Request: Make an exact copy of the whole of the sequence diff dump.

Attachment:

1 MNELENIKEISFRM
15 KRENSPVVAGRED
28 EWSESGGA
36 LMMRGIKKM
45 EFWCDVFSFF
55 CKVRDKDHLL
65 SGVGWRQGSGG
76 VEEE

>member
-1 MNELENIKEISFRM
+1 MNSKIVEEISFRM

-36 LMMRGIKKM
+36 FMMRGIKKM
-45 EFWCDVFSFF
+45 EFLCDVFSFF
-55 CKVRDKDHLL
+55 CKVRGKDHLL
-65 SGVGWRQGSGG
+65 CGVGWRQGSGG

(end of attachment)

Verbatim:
1 MNELENIKEISFRM
15 KRENSPVVAGRED
28 EWSESGGA
36 LMMRGIKKM
45 EFWCDVFSFF
55 CKVRDKDHLL
65 SGVGWRQGSGG
76 VEEE

>member
-1 MNELENIKEISFRM
+1 MNSKIVEEISFRM

-36 LMMRGIKKM
+36 FMMRGIKKM
-45 EFWCDVFSFF
+45 EFLCDVFSFF
-55 CKVRDKDHLL
+55 CKVRGKDHLL
-65 SGVGWRQGSGG
+65 CGVGWRQGSGG